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RFID Journal Blog
Recalling the Right Products
The latest product recall in the United States, for pet food, reveals the complexity of modern supply chains and the track-and-trace challenges companies face.
Back in its heyday, Ford Motor Co. controlled much of its own supply chain. The company even owned plantations that provided rubber for its tires. Today, few companies are vertically integrated to such a degree. As a result, supply chains are far more complex, and companies are far more reliant on partnerships to produce goods than they once were.
This fact—and its implications for radio frequency identification technology—was brought home to me when Menu Foods of Streetsville, Ontario, announced it was recalling 60 million cans and pouches of pet food because a tainted batch had led to the deaths of some 10 dogs and cats. What struck me was not the size of the recall—60 million units—but rather, the fact that so many brands were involved in the recall. Menu Foods manufactures products for such brand names as Eukanuba, Iams and Nutro Natural Choice, as well as store brands, including Hannaford, Price Chopper, Wal-Mart and Winn-Dixie.
If you make your own goods and ship them from your own factories in Asia to your own warehouses on five continents to your own stores around the world, a recall is completely within your control. But what if you get components or ingredients from a wide variety of suppliers and put them into numerous products that are sold through a diversity of distribution or retail partners? How do you effectively track and trace? How do you quickly identify the right products to recall?
Today, the answer is: You don't. You recall everything to make sure you retrieve all the bad product, even though it's wasteful and hurts profitability. But someday, business people (who are, perhaps, in high school today) will take it for granted that you can do a search and find the precise location of all product that was part of a particular production batch through the EPCglobal Network. Using RFID to share information with supply-chain partners securely is no small feat. Few will understand all the work that went into creating standards for sharing data and network standards that allow the flow of information to happen in the blink of an eye.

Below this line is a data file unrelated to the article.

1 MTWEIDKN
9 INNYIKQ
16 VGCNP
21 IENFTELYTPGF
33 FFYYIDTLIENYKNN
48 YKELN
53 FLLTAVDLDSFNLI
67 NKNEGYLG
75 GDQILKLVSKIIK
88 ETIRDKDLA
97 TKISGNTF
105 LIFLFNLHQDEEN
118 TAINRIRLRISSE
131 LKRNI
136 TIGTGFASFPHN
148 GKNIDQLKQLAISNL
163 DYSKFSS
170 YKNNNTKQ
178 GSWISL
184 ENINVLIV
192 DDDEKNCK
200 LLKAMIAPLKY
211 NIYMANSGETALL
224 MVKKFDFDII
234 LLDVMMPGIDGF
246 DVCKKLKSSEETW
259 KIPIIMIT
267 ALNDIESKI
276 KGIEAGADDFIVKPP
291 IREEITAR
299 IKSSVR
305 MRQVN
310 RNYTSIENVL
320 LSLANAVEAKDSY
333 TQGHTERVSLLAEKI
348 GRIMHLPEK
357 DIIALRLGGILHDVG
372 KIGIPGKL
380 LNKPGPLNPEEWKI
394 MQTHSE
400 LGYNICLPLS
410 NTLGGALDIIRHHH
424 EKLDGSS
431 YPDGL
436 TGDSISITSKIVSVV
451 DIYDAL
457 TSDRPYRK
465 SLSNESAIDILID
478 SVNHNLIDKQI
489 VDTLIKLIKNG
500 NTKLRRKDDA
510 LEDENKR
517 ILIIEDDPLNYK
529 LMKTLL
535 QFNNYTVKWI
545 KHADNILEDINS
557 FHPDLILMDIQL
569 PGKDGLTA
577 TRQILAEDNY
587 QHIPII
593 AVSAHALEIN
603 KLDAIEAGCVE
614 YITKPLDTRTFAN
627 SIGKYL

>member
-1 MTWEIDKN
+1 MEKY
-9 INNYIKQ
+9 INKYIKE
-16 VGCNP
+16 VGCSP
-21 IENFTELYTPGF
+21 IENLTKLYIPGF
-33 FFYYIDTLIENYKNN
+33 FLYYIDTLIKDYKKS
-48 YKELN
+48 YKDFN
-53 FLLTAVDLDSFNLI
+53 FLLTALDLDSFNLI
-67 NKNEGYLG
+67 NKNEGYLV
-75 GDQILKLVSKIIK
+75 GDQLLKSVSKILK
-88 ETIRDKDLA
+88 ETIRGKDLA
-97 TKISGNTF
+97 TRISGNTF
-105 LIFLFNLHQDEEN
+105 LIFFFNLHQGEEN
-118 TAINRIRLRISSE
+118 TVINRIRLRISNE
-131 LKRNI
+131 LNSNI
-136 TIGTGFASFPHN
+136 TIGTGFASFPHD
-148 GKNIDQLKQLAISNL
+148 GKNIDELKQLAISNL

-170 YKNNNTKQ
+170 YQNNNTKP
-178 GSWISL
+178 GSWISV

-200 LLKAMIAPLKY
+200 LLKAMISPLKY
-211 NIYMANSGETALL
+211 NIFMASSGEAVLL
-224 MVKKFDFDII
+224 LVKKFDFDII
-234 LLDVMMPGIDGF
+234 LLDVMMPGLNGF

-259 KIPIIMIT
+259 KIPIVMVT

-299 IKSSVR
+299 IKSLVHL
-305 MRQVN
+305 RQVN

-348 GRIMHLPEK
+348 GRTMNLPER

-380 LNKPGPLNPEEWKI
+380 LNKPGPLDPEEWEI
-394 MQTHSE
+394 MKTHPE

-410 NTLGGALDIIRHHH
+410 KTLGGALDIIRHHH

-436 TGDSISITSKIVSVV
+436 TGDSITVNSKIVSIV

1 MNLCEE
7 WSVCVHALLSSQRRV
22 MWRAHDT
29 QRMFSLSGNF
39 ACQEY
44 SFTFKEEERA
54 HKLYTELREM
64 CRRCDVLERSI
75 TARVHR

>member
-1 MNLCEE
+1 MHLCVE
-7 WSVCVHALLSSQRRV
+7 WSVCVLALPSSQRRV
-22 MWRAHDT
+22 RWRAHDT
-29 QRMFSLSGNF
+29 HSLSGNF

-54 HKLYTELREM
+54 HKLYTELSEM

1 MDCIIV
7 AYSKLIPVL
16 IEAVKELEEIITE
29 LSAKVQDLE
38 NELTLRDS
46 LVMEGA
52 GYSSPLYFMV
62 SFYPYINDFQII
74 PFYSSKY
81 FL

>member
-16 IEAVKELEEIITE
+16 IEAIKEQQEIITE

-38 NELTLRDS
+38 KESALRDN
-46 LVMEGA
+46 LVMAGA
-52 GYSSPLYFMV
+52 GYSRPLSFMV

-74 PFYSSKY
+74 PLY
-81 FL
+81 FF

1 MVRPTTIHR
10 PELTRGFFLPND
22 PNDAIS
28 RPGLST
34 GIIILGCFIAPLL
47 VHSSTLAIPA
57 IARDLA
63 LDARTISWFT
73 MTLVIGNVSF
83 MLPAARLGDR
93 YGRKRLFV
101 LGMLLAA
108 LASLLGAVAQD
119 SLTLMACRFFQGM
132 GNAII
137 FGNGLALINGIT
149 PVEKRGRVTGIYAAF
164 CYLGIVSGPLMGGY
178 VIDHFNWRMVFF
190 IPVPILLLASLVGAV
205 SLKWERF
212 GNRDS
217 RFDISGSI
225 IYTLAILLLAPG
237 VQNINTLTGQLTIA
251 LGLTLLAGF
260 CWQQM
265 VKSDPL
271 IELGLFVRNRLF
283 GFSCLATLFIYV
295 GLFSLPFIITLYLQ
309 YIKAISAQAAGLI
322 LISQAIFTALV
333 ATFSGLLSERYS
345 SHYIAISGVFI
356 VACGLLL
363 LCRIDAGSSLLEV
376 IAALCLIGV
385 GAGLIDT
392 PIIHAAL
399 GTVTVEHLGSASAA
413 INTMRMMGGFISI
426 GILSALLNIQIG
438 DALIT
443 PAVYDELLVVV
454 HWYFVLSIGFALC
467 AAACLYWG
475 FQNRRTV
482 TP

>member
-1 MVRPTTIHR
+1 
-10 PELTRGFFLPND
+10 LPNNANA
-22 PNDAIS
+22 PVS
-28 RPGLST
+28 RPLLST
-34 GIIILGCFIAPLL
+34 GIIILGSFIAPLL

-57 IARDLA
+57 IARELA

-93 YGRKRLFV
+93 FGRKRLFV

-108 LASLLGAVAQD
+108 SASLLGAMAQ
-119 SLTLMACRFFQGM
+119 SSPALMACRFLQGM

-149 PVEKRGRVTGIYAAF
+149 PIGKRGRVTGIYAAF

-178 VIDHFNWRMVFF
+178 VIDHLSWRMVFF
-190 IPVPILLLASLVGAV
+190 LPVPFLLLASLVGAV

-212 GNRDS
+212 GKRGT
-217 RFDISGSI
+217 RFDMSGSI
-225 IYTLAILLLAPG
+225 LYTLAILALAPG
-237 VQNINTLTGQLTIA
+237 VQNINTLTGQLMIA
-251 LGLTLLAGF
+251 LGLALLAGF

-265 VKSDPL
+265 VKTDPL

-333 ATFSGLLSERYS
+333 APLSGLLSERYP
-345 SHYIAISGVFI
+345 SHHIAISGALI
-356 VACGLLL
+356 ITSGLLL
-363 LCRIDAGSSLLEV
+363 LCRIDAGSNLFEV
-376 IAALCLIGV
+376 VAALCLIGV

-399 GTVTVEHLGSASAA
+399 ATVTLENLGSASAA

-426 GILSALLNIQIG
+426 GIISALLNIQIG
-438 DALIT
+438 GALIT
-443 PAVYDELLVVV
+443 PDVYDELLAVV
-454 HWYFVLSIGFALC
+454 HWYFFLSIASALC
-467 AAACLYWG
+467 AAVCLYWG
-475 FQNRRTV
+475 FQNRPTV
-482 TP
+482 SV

It drives me bonkers when people say RFID hasn't lived up to its promise. It's a bit like saying the airplane hadn't revolutionized the supply chain five years after Orville and Wilbur Wright took off from Kitty Hawk. Transforming the supply chain—making it possible for companies to know exactly what ingredients or components went into which products, were sold to which customers and ended up in which stores—will take many years, not because Wal-Mart is slowing down but because it is so difficult and involves the development of complex infrastructure, hardware and software standards and new business processes.
In the meantime, RFID is delivering benefits in many areas to many companies. Our cover story in the next issue of the magazine will show how EPC technology is helping Kimberly-Clark make sure its promotional displays are in stores when it's advertising the promotion. At RFID Journal LIVE! 2007, being held April 30 to May 2 in Orlando, dozens of companies will explain the real-world benefits they are getting from active RFID, real-time locating systems, RFID temperature sensors, and passive high-frequency and passive ultrahigh frequency tags.
Companies that read articles claiming RFID isn't delivering on the promise should read and listen to these case studies and see what they could be achieving today with RFID. And they should look at the complexity of their supply chains and think about what the benefits will be tomorrow.
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